command.  Later, if a user uses a shorthand name in a font
specification, the name is replace by the text of the definition.  For
example, here is a standard definition from init.c:

	define-font-name time *times-medium-r-*, Times-Roman

Notice that the scale has been omitted.  That is so that
specifications like `times 1.2' will be properly expanded.

		X resources and command line options.

Oleo doesn't yet recognize and .Xdefault resources or X specific
command line options.  It will in a future release.


(*) PostScript is a trademark of Adobe Systems Incorporated.


			 PostScript Printing


Oleo can generate an embedded postScript redition of any part of a
spreadsheet.  Using the commands outlined in `Using Oleo with X11',
you can control the fonts used in the printed output.

The command `psprint-region' takes a range and file name as arguments.
It writes embedded postScript to the file.  

Oleo will make the output as large as possible to fit the page.  You
can change the page size using the command `set-page-size'.  For
example, the default setting is `set-page-size 8.5 x 11'.  To specify
a page size in centimeters, use: `set-page-size 20 x 30 c'.

The command `set-default-ps-font' controls the default font for cells.
For example, the initial value is `set-default-ps-font Times-Roman'.


			Formulae:

Numbers must be entered in 'general' format:
	[-]digits[.digits][e[-]digits]

Strings are entered surrounded by double-quotes.  To include unusual
characters, you can either use \char (works well for ") or use
\nnn where nnn is the octal code for the character you want to include.

			Magic constants:

Note that oleo automatically converts the names of constants to upper case,
but they can be entered in any case.

#TRUE			The logical TRUE value
#FALSE			The logical FALSE value

#ERROR			Various error types.
#BAD_INPUT
#NON_NUMBER
#NON_STRING
#NON_BOOL
#NON_RANGE
#OUT_OF_RANGE
#NO_VALUES
#DIV_BY_ZERO
#BAD_NAME
#NOT_AVAIL
#PARSE_ERROR
#NEED_OPEN
#NEED_CLOSE
#NEED_QUOTE
#UNK_CHAR
#UNK_FUNC

#INF			Various trancendental values.  On some machines,
#INFINITY		(like the vax), these may all be the same value.
#NAN
#NOT_A_NUMBER
#NINF
#MINUS_INFINITY


			Infix functions:

- num			0-num
! bool			#TRUE if bool is #FALSE
			#FALSE if bool is #TRUE, error otherwise.

num1 ^ num2		Exponentiation  This is *right* associative!
num1 * num2		Multiplication  Note that these functions are not as
num1 / num2		Division	good as they should be at detecting
int1 % int2		Modulus		overflow.  There *is* code that should

num1 + num2		Addition	force integer expressions to become
num1 - num2		subtraction	floating-point if the result wouldn't
					fit in an integer.
num1 >= num2		Arithmatic greater-or-equal
num1 > num2		greater-than
num1 < num2		less-than
num1 <= num2		less-than-or-equal

val1 = val2		#TRUE if val1 and val2 can be considered equal.
			#FALSE otherwise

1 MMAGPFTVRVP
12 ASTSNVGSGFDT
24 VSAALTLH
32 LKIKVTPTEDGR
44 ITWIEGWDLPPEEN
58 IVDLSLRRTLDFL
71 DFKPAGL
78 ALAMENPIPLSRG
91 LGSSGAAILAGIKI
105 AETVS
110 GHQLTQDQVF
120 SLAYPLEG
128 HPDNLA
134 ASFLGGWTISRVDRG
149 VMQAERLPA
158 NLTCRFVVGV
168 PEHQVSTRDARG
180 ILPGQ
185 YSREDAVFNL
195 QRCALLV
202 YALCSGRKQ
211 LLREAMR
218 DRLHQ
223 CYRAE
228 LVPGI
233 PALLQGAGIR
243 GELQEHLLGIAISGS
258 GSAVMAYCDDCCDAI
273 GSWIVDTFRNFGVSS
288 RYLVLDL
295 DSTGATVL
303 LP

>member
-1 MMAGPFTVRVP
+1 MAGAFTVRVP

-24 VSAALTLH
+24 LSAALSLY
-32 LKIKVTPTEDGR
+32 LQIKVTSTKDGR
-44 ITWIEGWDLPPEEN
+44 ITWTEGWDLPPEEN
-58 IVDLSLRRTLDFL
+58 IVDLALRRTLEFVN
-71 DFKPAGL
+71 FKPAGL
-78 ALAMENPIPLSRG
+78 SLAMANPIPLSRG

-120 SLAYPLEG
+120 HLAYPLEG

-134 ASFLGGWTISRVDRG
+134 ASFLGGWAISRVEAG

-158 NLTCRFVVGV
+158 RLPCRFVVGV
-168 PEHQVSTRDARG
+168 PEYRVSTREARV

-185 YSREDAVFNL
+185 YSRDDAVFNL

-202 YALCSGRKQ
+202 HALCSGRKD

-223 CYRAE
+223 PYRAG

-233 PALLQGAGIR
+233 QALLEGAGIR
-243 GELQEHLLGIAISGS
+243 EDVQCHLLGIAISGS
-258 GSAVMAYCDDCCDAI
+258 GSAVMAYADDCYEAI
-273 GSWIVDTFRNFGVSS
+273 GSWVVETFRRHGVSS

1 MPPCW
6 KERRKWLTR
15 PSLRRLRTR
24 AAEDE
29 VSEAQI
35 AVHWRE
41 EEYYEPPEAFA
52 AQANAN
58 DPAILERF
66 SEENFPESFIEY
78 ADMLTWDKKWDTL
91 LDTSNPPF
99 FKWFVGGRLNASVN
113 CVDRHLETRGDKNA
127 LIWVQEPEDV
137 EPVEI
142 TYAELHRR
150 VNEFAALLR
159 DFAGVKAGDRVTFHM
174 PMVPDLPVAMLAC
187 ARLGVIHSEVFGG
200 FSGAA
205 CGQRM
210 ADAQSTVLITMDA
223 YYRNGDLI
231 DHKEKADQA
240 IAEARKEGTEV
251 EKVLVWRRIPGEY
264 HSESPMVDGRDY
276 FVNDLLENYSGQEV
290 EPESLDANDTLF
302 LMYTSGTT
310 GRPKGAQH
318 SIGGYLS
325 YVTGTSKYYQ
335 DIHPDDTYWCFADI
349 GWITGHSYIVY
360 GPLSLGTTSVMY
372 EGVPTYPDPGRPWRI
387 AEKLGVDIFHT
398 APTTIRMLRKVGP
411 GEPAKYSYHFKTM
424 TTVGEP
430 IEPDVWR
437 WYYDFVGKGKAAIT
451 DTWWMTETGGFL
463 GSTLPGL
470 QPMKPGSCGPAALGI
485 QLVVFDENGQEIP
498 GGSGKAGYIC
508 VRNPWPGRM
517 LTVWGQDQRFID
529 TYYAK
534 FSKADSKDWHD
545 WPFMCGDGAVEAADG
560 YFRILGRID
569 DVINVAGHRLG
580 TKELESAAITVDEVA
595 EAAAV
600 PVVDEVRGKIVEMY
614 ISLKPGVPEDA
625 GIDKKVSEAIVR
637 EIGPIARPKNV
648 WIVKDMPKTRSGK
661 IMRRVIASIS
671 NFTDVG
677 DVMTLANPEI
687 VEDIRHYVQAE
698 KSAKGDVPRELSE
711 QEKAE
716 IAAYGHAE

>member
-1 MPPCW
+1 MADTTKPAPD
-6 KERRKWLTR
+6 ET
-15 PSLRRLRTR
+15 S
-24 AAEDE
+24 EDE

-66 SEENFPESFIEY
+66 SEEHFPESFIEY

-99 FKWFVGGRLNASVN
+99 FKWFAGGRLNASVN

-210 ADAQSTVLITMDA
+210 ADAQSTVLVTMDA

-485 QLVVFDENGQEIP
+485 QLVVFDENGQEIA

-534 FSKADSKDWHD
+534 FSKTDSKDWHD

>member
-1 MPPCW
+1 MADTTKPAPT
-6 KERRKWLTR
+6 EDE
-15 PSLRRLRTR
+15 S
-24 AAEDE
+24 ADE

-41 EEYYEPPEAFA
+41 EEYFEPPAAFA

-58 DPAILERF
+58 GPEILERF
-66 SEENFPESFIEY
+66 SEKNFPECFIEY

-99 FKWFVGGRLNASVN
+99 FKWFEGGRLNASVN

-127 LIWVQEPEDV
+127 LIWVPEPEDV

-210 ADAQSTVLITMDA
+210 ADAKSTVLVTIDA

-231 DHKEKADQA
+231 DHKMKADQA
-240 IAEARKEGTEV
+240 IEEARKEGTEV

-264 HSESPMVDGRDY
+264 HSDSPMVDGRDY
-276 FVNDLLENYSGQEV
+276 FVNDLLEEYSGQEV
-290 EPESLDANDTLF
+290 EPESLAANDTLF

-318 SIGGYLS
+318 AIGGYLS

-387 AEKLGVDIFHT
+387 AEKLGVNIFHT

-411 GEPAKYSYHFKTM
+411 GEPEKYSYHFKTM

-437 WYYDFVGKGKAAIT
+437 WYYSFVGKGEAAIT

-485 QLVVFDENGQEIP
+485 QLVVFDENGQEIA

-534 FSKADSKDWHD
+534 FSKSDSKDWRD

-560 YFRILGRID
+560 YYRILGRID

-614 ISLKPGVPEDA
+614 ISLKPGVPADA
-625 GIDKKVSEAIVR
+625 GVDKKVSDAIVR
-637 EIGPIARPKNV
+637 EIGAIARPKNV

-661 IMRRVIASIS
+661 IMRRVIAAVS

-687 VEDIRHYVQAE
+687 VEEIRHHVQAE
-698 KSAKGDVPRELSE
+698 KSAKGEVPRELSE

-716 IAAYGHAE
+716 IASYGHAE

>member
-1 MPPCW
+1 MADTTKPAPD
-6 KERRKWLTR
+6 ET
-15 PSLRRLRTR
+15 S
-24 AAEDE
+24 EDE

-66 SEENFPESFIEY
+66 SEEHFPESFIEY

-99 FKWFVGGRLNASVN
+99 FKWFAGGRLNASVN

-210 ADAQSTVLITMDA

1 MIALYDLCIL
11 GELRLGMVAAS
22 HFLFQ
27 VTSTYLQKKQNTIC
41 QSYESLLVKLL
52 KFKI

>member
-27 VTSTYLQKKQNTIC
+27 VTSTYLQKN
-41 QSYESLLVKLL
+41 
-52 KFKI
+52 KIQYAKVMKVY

val1 != val2		Equivelent to !(val1=val2)

str1 & str2		Text concatination.

bool ? val1 : val2	if(bool==#TRUE)
				evaluate val1
			else if(bool!=#FALSE)
				error...
			else
				evaluate val2.

( val )			(To override default precedence) Note that since oleo
			stores expressions in a byte-compiled form, excess
			parens will mysteriously vanish.


		Prefix functions:

In 'a0' mode, all prefix functions have '@' prepended to their names.

if(bool,val1,val2)	if(test==#TRUE)
				evaluate val1
			else if(test!=#FALSE)
				error...
			else
				evaluate val2.
and(bool1,bool2)	if(val1==#FALSE)
				#FALSE
			else if(val1!=#TRUE)
				error...
			else val2;
or(bool1,bool2)		if(val1==#TRUE)
				#TRUE
			else if(val1!=#FALSE)
				error...
			else val2;
pi()			3.14159265358979326848
row()			The row number of the cell the expression is in.
col()			The column number of the cell the expression is in.
now()			The current time in seconds since Jan 1 1970 (?)
abs(num)		The absolute value of num.
acos(num)		The arc-cosine of num (num in radians)
asin(num)		The arc-sine of num (num in radians)
atan(num)		The arc-tangent of num (in radians)
int(num)		Convert to integer (toward zero)
ceil(num)		Convert to integer (round up)
floor(num)		Convert to integer (round down)
cos(num)		The cosine of num (in radians)
dtr(num)		num degrees in radians
exp(num)		The exponential function of num
log(num)		The natural log of num
log10(num)		The log of num to base 10
rtd(num)		num radians in degrees
sin(num)		The sine (in radians) of num
sqrt(num)		The square-root of num
tan(num)		The tangent (in radians) of num
rnd(num)		A random number from 0 to num-1
negate(num)		0-num
not(bool)		#TRUE if bool is #FALSE
			#FALSE if bool is #TRUE, error otherwise.
iserr(val)		#TRUE if the expression is an error
			else #FALSE
isnum(val)		#TRUE if the expression is a number, or can be
			automatically converted into a number, thus
			isnum("12") is #TRUE, while isnum("12 ") is
			#FALSE. (This might be worth fixing.)
rows(rng)		number of rows in rng.
cols(rng)		number of columns in rng.
ctime(num)		Convert num into a readable date/time string.
atan2(num1,num2)	Two number arctangent
hypot(num1,num2)	use man 2 hypot
fixed(num1,num2)	num1 rounded to num2 decimal places

index(rng,int)		the contents of the int-th cell in rng.
index(rng,num1,num2)	The contents of the int1-th down and int2-th
			over cell in rng
oneof(int,val1,val2,val3...) switch(int) {
				case 1: val1;
				case 2: val2;
				...
				default: error;
			}

For the following functions, arguments that are ranges are scanned